Mad Money

2 Trades on Global Trade

“Worldwide commerce is coming back,” Cramer said during Tuesday’s Mad Money, and “the global recovery is for real.”

That’s what the shipping stocks, key indicators of international trade, seem to be saying. Shippers’ day rates turned up a couple of weeks ago, as China and other countries demanded more coal, iron ore, grain and oil, and now the share prices are pushing higher. Cramer said that both the charts and the fundamentals point to Diana Shipping and Nordic American Tanker as the best way to play the trend.

Off the Charts

The weekly chart of Diana Shipping, a dry-bulk carrier, shows a stock with “the potential to explode,” Cramer said. The daily chart, however, urges a bit more caution. DSX is 21% above its 50-day moving average, according to the daily, meaning it has run too far too fast. That’s why one of Cramer’s favorite technical analysts recommended waiting for Diana to pull back to $15 before buying.

Nordic American Tanker’s chart looks even more bullish. After selling off every time the stock reached its 50-moving average, NAT last week broke out on high volume – a sign of legitimacy for chartists. Now that Cramer fave technical analyst thinks that the 50-day moving average will occupy the lower end of NAT’s range instead of the top. Given that the 50-day is at $29.50 right now, less than $1 below the stock’s current price, the analyst considers this a good time to buy because there’s “little to no downside risk.”

How about he fundamentals? Plunging day rates sank Diana Shipping from $45.92 on Nov. 2, 2007, when Cramer told viewers to sell the stock, to its $17.17 closing price on Tuesday. That’s a 150% loss. But those rates are coming back, rising 30% just last week, and Cramer thinks there’s more to come. That bodes well for DSX, he said, especially given China’s commodity demands.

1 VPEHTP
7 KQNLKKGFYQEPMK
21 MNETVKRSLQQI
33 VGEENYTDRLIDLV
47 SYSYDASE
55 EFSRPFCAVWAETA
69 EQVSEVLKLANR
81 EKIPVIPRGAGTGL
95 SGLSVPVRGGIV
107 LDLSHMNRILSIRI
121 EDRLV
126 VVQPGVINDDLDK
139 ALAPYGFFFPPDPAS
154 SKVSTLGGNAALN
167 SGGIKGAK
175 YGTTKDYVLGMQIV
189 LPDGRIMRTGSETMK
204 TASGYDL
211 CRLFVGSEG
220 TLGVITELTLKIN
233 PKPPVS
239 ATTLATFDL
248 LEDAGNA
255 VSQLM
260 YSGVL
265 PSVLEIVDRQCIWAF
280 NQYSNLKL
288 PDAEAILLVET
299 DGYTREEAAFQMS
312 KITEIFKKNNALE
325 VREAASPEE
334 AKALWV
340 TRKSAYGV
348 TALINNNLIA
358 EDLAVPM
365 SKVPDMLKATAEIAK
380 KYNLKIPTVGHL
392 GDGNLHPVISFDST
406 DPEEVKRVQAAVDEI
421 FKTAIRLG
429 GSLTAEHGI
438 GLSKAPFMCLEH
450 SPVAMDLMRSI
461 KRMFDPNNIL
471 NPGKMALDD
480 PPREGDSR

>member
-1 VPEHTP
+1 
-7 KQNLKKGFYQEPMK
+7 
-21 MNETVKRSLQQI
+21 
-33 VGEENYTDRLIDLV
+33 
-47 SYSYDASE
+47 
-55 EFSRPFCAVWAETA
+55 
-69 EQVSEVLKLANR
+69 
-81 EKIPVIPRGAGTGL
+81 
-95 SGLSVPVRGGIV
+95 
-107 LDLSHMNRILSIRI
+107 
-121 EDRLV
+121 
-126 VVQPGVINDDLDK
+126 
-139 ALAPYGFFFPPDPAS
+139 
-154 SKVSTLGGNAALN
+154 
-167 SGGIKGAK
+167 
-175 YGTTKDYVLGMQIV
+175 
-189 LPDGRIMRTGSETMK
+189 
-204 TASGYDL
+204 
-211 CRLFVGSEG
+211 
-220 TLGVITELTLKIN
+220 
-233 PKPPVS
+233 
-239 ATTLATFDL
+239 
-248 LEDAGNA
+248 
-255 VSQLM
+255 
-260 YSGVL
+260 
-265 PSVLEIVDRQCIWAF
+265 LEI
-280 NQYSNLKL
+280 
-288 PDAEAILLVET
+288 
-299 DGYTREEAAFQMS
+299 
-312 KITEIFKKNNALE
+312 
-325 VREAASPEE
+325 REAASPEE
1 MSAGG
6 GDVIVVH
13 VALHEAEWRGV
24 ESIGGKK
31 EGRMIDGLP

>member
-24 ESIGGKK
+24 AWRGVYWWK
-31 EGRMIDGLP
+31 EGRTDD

Another plus for Diana: A strong balance sheet will allow the company to add nine ships to its fleet of 21. That allows Diana to benefit even more from the bump in shipping rates, and could mean a return of its dividend, which was suspended in the fourth quarter of 2008. Investors should take note, Cramer said, because before the suspension Diana often paid nearly all of its distributable cash flow to shareholders.

Nordic American is seeing the same increase in shipping rates, as the fee to use one of the company’s 14 Suezmax tankers also jumped 30% last week. The move in oil prices translates into good business for NAT, but again it’s China that’s the driving force here. A recent decision to ban single-hull ships from Chinese ports – for environmental reasons – is great news for the company: NAT only owns double-hulled tankers, meaning it now has better business opportunities with what Cramer often calls the world’s true economic superpower (rather than the US).

Nordic American cut its dividend last week, but the stock is up since anyway, which Cramer called “a major show of strength.” As rates rise and new ships come on line, he said, the dividend should “roar back.” Cramer also said that NAT’s increased exposure to day rates offers investors more potential upside than Diana, which has locked in rates for a bigger proportion of its fleet. 

The bottom line? The shipping stocks are on fire, and Cramer thinks DSX and NAT are the best stocks to trade the move.

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